I first saw a picture of Ronchamp before studying architecture. The white plastic shapes and giant upturned roof (which I later discovered was inspired by a crab shell picked up on Long Island in 1946) looked like nothing I’d seen before.
I can’t recall studying or discussing the building at university – possibly because it stepped outside the oeuvre of Corb’s machine-age manifesto. Perhaps he would consider Ronchamp an outlier too given the freedom that the simple brief and hilltop setting gave him.
Our first visit wasn’t planned. I spotted it on the map on our way to Italy, so we made a detour. Those who have visited will have experienced the way it comes into view as you rise up to the plateau. I’m told the building is very small and frankly I haven’t a clue what the dimensions are. It feels the right size – a human size. So much has been written about Ronchamp but fundamentally, the building can only truly be understood by those experiencing it. On our second visit with a youngish family everyone split up to experience it alone. This is essentially a place to speak to God, not each other.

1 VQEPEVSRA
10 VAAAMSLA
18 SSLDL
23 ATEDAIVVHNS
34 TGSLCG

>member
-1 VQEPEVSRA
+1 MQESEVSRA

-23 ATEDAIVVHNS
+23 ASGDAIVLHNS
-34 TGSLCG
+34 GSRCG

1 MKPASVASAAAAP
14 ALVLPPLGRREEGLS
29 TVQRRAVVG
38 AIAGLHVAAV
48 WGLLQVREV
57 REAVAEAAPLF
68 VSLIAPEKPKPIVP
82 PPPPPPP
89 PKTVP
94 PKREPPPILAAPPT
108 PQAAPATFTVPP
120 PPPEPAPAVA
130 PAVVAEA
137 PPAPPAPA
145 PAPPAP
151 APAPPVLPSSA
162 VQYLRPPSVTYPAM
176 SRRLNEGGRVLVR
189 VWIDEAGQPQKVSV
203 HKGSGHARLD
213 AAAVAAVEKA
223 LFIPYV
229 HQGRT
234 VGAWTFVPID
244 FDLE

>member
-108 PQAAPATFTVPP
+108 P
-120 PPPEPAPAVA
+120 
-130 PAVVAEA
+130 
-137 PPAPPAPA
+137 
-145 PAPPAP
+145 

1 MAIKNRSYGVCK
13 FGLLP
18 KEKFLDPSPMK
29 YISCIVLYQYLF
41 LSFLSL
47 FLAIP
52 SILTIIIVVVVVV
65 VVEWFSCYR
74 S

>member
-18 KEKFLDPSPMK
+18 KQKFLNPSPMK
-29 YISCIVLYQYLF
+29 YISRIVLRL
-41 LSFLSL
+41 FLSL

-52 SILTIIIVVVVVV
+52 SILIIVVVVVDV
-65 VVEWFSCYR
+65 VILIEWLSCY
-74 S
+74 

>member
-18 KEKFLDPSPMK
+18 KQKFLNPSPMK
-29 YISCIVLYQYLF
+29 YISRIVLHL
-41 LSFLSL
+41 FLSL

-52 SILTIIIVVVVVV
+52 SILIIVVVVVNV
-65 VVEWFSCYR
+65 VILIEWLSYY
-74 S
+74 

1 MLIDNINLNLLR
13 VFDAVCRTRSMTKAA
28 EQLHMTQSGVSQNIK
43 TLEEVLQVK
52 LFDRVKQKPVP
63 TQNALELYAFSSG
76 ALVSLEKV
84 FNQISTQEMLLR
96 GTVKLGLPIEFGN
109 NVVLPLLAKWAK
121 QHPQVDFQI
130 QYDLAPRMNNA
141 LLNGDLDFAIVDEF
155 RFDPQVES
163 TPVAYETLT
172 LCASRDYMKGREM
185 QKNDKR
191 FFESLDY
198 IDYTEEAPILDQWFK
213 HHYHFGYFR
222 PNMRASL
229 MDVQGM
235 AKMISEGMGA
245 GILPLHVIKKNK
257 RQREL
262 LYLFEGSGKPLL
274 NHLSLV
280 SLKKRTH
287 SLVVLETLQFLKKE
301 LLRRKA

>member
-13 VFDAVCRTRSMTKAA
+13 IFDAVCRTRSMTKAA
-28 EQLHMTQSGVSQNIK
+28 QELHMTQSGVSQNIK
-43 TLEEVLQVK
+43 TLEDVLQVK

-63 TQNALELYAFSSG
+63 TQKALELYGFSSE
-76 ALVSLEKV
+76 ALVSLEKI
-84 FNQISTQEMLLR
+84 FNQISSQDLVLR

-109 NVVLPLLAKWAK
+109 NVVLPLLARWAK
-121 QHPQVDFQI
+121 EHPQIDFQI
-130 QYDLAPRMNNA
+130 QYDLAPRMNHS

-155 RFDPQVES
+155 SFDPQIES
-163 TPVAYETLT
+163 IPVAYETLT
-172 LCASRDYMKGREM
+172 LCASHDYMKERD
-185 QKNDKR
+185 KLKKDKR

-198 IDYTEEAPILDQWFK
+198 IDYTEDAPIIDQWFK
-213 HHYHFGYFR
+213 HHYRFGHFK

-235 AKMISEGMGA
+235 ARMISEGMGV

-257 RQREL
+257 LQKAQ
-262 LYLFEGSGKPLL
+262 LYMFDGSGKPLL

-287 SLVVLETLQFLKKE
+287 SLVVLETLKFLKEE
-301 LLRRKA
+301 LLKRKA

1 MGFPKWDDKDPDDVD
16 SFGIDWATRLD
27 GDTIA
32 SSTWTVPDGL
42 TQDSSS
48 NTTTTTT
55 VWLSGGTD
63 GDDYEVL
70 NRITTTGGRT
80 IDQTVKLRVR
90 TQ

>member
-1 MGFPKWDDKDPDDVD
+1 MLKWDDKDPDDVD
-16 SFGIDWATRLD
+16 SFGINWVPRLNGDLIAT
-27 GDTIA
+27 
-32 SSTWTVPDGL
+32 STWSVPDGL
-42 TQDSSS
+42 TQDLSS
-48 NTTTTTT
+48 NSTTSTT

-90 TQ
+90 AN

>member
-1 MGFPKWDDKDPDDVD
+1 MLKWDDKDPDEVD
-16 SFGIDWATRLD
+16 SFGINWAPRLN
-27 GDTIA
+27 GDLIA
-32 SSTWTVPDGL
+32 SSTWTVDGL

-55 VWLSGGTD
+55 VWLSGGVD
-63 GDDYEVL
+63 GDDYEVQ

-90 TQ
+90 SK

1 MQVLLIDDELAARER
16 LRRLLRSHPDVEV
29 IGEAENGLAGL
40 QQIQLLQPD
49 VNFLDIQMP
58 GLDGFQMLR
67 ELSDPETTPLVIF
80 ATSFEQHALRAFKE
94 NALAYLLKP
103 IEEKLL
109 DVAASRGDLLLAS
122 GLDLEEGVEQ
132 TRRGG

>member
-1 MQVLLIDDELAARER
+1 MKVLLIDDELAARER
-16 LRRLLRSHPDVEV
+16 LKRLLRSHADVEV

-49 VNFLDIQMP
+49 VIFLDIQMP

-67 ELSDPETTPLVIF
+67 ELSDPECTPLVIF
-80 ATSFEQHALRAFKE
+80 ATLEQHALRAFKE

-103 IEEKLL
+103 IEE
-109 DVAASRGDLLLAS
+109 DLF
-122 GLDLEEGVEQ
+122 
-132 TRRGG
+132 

Notre Dame du Haut
During the first visit I picked up a lovely pocketbook of text and sketches for Ronchamp. In it Corb describes first visiting the site and then tucking it away in his memory to ‘float’, ‘simmer’ and ‘ferment’ until one fine day the idea is born. Ronchamp is not the product of machine-age thinking but the magic of intuition to create a spiritual and intimate experience. This got me thinking about today’s challenges and whether we want a world conceived and constructed by algorithms and robots or humanity and passion. If Corb were alive today I’m sure he would be fascinated by this challenge and the creative potential of humans and artificial intelligence working together.